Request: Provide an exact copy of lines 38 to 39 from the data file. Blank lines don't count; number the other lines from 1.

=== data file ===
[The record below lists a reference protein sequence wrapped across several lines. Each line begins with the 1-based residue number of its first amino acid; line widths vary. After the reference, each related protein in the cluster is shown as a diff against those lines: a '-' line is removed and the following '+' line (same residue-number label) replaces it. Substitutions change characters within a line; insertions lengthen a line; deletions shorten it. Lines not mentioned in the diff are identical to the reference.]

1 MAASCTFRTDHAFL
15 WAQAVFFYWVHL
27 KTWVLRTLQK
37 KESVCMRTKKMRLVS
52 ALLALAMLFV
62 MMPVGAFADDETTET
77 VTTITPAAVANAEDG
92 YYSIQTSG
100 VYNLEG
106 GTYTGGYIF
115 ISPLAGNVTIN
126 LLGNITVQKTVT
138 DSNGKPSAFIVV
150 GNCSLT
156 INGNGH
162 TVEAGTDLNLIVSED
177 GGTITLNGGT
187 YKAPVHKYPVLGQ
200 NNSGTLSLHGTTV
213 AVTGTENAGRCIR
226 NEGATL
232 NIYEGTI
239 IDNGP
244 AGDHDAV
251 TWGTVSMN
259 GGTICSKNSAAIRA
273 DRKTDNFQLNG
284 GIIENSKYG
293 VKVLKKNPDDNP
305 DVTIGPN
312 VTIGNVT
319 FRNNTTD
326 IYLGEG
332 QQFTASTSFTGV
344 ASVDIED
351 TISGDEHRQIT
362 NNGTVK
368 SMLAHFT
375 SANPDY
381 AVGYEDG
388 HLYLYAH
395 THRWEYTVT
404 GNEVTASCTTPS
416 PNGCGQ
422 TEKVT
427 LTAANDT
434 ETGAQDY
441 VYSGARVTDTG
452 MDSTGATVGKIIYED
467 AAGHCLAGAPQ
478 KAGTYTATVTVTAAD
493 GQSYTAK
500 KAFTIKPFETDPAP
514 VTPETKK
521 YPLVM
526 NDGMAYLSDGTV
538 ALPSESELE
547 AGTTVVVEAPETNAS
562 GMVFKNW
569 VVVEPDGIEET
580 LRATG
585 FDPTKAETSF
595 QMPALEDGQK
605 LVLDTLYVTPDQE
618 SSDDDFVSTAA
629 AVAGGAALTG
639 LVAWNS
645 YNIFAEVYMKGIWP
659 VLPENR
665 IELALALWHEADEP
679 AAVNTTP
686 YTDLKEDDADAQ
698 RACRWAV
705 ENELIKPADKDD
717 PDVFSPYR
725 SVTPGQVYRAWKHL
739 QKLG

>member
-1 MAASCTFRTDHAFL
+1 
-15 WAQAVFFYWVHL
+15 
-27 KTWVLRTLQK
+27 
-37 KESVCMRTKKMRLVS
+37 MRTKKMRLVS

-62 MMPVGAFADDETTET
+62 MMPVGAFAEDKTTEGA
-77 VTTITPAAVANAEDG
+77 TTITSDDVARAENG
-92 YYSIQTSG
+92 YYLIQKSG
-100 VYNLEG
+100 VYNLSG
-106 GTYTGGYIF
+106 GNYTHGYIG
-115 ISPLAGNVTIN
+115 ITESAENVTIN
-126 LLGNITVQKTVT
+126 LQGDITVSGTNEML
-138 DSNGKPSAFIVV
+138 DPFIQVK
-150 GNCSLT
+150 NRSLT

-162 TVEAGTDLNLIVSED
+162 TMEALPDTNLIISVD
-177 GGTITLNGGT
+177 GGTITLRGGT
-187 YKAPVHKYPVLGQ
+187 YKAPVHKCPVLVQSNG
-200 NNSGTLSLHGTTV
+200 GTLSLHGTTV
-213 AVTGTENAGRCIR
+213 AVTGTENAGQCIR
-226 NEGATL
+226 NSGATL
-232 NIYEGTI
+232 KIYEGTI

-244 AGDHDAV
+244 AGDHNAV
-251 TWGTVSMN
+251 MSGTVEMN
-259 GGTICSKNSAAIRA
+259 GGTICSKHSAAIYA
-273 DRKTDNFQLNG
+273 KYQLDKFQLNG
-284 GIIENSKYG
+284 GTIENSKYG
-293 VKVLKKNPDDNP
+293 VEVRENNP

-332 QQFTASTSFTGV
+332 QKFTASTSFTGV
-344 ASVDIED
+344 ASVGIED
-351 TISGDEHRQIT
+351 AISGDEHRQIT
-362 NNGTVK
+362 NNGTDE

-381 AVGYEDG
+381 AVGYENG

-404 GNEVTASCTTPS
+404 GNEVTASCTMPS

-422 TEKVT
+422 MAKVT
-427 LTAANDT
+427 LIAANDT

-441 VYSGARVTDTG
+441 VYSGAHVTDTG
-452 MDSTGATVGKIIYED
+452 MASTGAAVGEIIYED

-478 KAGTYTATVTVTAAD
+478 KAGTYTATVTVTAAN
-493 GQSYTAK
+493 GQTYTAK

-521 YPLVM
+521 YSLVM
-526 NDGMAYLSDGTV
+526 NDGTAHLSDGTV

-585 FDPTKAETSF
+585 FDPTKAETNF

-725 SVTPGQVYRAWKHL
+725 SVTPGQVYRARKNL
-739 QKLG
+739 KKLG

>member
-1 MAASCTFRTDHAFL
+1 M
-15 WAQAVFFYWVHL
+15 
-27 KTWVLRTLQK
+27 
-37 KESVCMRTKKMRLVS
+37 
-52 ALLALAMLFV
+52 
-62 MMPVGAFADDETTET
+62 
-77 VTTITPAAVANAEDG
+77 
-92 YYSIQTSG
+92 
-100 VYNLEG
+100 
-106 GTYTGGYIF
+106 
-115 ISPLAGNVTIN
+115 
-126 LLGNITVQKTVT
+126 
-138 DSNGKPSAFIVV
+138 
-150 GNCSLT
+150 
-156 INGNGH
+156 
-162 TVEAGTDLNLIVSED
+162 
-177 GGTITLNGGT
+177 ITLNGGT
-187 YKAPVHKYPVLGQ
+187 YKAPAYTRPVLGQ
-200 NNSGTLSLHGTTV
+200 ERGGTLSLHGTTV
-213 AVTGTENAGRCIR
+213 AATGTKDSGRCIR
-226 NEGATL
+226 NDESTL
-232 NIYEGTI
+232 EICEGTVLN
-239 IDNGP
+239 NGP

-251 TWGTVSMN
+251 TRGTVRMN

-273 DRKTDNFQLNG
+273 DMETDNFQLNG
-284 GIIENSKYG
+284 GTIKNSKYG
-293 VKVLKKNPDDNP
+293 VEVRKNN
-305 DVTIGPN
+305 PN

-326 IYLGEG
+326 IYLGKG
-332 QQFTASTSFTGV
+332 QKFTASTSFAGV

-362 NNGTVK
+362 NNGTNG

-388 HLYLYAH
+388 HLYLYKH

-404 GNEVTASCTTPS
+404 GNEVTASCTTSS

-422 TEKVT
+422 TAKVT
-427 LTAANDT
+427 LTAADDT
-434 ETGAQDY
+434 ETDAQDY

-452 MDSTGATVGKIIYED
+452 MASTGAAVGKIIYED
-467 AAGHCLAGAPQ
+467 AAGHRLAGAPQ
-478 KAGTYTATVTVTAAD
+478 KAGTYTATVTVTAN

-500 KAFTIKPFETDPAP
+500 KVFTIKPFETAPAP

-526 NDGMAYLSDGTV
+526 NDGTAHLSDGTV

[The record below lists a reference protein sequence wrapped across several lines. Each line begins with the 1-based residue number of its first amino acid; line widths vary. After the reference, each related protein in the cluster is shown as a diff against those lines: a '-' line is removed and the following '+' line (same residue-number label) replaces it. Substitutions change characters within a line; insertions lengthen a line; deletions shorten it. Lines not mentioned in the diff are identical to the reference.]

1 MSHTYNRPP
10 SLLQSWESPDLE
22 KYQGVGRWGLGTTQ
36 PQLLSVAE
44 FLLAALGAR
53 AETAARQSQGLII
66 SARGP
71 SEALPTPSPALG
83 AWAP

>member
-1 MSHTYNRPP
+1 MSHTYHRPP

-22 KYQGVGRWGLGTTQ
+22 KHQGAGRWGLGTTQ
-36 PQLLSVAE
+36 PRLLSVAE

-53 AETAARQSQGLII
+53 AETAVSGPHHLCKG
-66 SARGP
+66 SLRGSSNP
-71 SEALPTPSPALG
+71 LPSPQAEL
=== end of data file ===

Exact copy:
362 NNGTVK
368 SMLAHFT